Version 1 | Version 2. Read more: Ounces of prevention Read more: A dozen tips for mom and baby's first days Read more: Do your own research SOUTH CHARLESTON, W.Va. -- Ready to go home with her new baby, Vanessa Walker was still making up her mind. "I'm thinking I'll bottle-feed in the day and breastfeed at night," she said. Obstetrician Dr. Kiran Patel strolled into her Thomas Memorial room. "Want to hear what I have to say about that?" he asked. "Sure!" Walker said. "You're my doctor. I love you." Two days earlier, he delivered her baby. "For the next six months," Patel said, "the best one thing you can do is to feed your baby nothing but your own milk." She nodded and raised her eyebrows. "If you do, you'll give yourself and your baby a great gift," he said, smiling. "Breastfeeding gives your baby lots of immunities, but let's look about what it can do for you," he said. "It lowers your risk of breast cancer and ovarian cancer... And makes it easier for you to lose weight you gained during pregnancy..." His little speech took maybe three minutes. He slipped in the fact that nursing the baby lowers a child's risk of obesity, pneumonia, diarrhea, allergies, stomach problems, diabetes, asthma, sudden infant death syndrome, etc. "You'd spend a lot less time at the pediatrician's office or the hospital," he said. "Fewer doctor bills." "You're making me think," Walker said. "And it's free," he said, shrugging. Breastfeeding consultant Jenny Morris was leaning against the wall. "I promise you, I didn't pay him to say any of that," she said. Everyone laughed. Patel and Walker hugged. "If more doctors would talk straight like that, it would make a huge difference," Morris said, walking down the hall. "Especially if they'd do it before the baby's born. Of course, the way I see it, some breastfeeding is better than none." 'Mothers often aren't sure what to do' Jenny Morris has a job most people don't know exists. She helps one mother at a time get the hang of breastfeeding, raising West Virginia's low breastfeeding rates one baby at a time. She is a certified lactation consultant, employed by the Women Infant and Children's program. She is available to WIC mothers 24/7. "It's a crazy job," she said. "About 4,000 mommies have my cell phone number." Her services could go for $100 an hour on the private market. At Thomas Memorial, and CAMC Women and Children's Hospital, they are free. She's been at it 14 years. Certain facts keep her going:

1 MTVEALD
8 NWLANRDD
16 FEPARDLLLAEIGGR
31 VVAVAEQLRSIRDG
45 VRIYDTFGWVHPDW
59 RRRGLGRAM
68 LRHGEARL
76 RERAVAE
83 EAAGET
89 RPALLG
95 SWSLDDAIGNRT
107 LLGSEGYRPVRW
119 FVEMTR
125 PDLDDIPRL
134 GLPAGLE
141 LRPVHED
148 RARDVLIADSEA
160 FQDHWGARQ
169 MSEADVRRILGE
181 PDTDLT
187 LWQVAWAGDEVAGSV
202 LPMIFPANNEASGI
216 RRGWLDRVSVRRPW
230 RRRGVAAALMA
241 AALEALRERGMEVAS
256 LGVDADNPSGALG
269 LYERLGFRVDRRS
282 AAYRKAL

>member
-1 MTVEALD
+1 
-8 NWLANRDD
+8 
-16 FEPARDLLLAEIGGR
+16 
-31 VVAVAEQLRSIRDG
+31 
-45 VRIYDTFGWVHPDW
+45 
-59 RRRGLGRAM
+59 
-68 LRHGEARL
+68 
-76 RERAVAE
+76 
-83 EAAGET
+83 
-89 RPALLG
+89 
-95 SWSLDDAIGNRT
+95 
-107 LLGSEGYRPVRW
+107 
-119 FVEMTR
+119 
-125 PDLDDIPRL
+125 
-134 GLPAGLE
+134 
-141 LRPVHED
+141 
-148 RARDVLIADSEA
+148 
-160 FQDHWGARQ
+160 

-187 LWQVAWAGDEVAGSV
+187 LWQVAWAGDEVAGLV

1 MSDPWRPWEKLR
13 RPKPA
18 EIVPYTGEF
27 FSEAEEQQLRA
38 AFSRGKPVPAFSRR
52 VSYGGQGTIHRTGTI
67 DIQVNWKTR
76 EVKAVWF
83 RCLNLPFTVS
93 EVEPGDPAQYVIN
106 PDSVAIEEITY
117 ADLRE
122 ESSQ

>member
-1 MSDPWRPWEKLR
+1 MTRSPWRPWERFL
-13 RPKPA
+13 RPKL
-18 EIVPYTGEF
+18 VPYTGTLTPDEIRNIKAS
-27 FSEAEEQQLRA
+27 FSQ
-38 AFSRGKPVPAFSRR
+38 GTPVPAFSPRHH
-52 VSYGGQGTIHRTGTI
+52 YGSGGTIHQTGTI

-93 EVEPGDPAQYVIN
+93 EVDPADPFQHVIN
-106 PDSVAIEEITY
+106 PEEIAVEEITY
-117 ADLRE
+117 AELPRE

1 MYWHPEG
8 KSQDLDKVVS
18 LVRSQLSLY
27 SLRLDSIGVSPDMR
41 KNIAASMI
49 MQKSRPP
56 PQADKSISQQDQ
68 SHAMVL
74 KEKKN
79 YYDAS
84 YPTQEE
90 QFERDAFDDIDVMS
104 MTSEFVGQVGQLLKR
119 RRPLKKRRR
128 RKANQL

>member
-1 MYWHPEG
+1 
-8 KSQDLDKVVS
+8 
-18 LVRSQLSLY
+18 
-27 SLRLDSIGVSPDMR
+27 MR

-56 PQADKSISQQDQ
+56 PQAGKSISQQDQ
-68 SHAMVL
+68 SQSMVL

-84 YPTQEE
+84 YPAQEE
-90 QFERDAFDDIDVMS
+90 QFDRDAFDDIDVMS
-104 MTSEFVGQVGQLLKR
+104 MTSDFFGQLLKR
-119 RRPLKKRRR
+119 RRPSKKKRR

Breastfeeding lowers a child's risk of bronchitis, pneumonia, leukemia, asthma, allergies, intestinal diseases, diabetes and sudden infant death syndrome, among other things, research since 1990 shows. Bottle-fed babies are more likely to become obese children, research shows, which puts them at higher risk of diabetes and heart disease. West Virginia has the nation's third-lowest rate of mothers who breastfeed and one of the nation's highest obesity and chronic disease rates. Mothers who breastfeed are at lower risk of breast and ovarian cancer and, later, rheumatoid arthritis.